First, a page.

Singapore is, no doubt, a destination that is known for its iconic buildings. I bet most of you could name Marina Bay Sands, The Raffles Hotel and maybe even some Peranakan shophouses on a picture round in a Zoom quiz. But did you know that a third of the island city-state is draped in greenery? Not only does Singapore, known as a ‘city in a garden’, have an incredible wealth of parks, gardens and green spaces, but they are some of the most phenomenal botanical experiences I’ve ever been to.
(And due to current circumstances I’ve been to a lot of gardens lately!)
If you’d like to visit some amazing green spaces on your future travels, check out this list of best parks and gardens in Singapore for a trip to remember.
Note: This post has been written in conjunction with Singapore Tourism Board and Captivate Digital Media and is based on my personal opinion from a mix of self-funded and sponsored trips there.
Incredible parks and gardens in Singapore
Gardens by the Bay
Hands down the most amazing gardens I’ve ever visited, Gardens by the Bay is a park full of horticulture experiences, involving solar-powered Supertrees, an indoor cloud forest and a man-made waterfall. Not to mention the thousands of plants and flowers found across the 101 hectares of waterfront gardens and 2 giant greenhouses, one of which is the world’s largest.
It’s free to enter Singapore’s most famous gardens, with just attractions such as the OCBC Skyway and exhibitions in the Flower Dome and Cloud Dome Conservatories ticketed.
There are food courts and cafes dotted around the Gardens. Head to the Observatory Café, found at the top of the tallest Supertree, to enjoy a cold drink and a sensational view of the Marina Bay area.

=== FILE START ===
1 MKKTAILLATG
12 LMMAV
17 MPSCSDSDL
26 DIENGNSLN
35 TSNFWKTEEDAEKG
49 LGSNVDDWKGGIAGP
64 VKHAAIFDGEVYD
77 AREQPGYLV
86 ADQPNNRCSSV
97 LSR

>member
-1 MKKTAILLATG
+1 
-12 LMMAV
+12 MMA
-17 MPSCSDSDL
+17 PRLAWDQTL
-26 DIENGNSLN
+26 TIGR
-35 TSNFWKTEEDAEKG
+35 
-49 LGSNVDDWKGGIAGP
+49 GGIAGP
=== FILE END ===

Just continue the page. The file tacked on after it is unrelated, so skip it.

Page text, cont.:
Of an evening, the mesmerising Garden Rhapsody is a must-see. The dazzling light and sound show takes place at Supertree Grove daily and feels like something out of a Sci-Fi movie.
Singapore Botanic Gardens
From Singapore’s most modern garden experience to its oldest. The Singapore Botanic Gardens is a 161-year-old UNESCO World Heritage Site that features tropical plants, rolling lawns and the must-see National Orchid Garden.
For visitors with young families, the Jacob Ballas Children’s Garden has been designed specifically with little ones in mind. Its highlights include a farm, orchard, a stream-filled grove and play areas for experiential learning.
The Symphony Lake is also a great spot for families and couples to gather for a picnic or enjoy an open-air concert.
Fort Canning Park
Speaking of history, Fort Canning Park is Singapore’s most historically significant park having witnessed many of the city-state’s milestones. The site has housed palaces of 14th century Kings, shares a connection to the founder of modern-day Singapore, Sir Stamford Raffles, and is the place where the British made the decision to surrender Singapore to the Japanese during World War II, in the Underground Far East Command Centre, commonly known as the Battle Box.
Highlights for visitors today include the remnants of a fortress built in the 19th Century, the Spice Garden inspired by Raffles experimentations with spices, the ASEAN Sculpture Garden and Fort Canning Green, which often hosts outdoor concerts and performances.
For a more challenging walk in Singapore’s great outdoors, head to the Southern Ridges, a 10-kilometre-long trail that connects Mount Faber and HortPark with elevated walks and a bridge that is modern-day optical illusion.
The undulating Henderson Waves Bridge is the highest pedestrian bridge in Singapore and a sculptural work of art, which has proved especially popular with photographers.
MacRitchie Nature Trail & Reservoir Park
Another fantastic bridge, that’s not for the faint hearted, is the 250-metre high aerial suspension bridge, which connects the two highest points of the MacRitchie Nature Trail and Reservoir Park.
On the 11-kilometre-long TreeTop Walk you’ll be treated to panoramic views of the rainforest and might even spot some of the monkeys and flying lemurs that live there as you cross the forest canopy.
Bukit Timah Nature Reserve